In March 2013, Shen Jie and Liu Xi were on the cusp of starting a family — a scheduled in vitro fertilization procedure was only days away — when the Chinese couple's car slammed into a tree in Jiangsu province.

Liu was killed right away; Shen died five days later, reports said.

At the Nanjing Drum Tower Hospital, Liu's fertilized embryos sat in a tank of liquid nitrogen, preserved at minus-320 degrees Fahrenheit. For Shen and Liu's extended families, the frozen embryos became their only hope for a new generation.

The tragedy set off a years-long battle in court, as the parents of both Shen and Liu fought to claim the fertilized embryos as their own. The case, first reported by the Beijing News, presented myriad hurdles: The most daunting, perhaps, was that there was no legal precedent in China for parents to inherit the embryos of their deceased children.

Nevertheless, Shen's and Liu's parents tried a risky legal move — suing each other — in an attempt to get the Nanjing hospital to release the embryos to one of them, Beijing News reported.

After a year of court proceedings, the Wuxi People’s Intermediate Court ruled in favor of the would-be grandparents.

“The embryos left by Shen Jie and Liu Xi have become the only carriers of the bloodlines of both families,” the ruling stated, “and so they bear the burden of their grief and spiritual and emotional comfort.”

The Nanjing Drum Tower Hospital agreed to release the embryos — but only to another hospital, according to China Daily. Ding Lijun, a reproductive specialist at the Nanjing hospital, told the newspaper that the hospital sympathized with the couples but needed to carefully navigate uncharted ethical territory.

“There are thresholds for practicing every technology, and without the threshold, which we must strictly abide by, the technology runs the risk of being abused,” Ding told the newspaper.

At that point, a second major hurdle arose: Surrogacy has been illegal in China since 2001, when the Health Ministry banned it on “ethical principles,” and no other hospital in the country was willing to take in the embryos.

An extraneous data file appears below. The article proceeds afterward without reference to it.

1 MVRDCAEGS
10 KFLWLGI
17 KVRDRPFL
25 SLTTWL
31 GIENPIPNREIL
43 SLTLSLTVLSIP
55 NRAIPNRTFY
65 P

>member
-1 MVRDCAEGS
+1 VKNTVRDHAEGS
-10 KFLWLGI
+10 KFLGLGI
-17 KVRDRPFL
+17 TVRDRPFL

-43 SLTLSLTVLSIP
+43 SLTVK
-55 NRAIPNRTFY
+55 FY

The parents of Shen and Liu eventually found a surrogacy agency that agreed to accept the embryos and bring them to Laos, a southeast Asian country where surrogacy was allowed.

When flying with the embryos presented challenges, the agency drove the embryos more than 2,000 miles to Laos in early 2017, Sina reported.

There, doctors implanted two of the embryos into a 27-year-old Laotian woman who would be the surrogate mother. One of the transplanted embryos was successful. During her pregnancy, the surrogate mother traveled to Guangzhou, China, on a tourist visa.

On Dec. 9, 2017, four years after his biological parents had died in a car crash, a baby boy was born by surrogacy in Guangzhou.

His grandparents marveled at his tiny features: The baby had his late mother's eyes, but overall, he resembled his father, they said.

They nicknamed him “Tiantian” (or “little sweet"), for the joy he brought after years of bitter legal battles and crushing loss. All four grandparents submitted DNA samples to prove that they were biologically related to the baby and maintain custody, according to the Beijing News.

On Tuesday, the newspaper released blurred-out pictures of the new family: In one, the four beaming grandparents gather around their unlikely grandchild.

In another, Tiantian — smiling, wearing a cartoon bib that says “HAPPY” — is about to celebrate his first 100 days, a significant milestone for newborns in China. In lieu of a large, ostentatious banquet, however, Tiantian's grandparents held a smaller affair, according to the Beijing News.

Tiantian's paternal grandfather told the newspaper that they didn't want to tell the child the truth about his parents until he was older. Instead, they would tell him that his parents had gone abroad.

“This child came into the world with sadness. Everyone else has parents to call them,” the grandfather told the newspaper. “We'll tell him in the future.”

The Colorado Supreme Court heard arguments Jan. 8 in the embryo custody battle of a divorced couple, Drake and Mandy Rooks. Here's what you need to know. (Monica Akhtar/The Washington Post)

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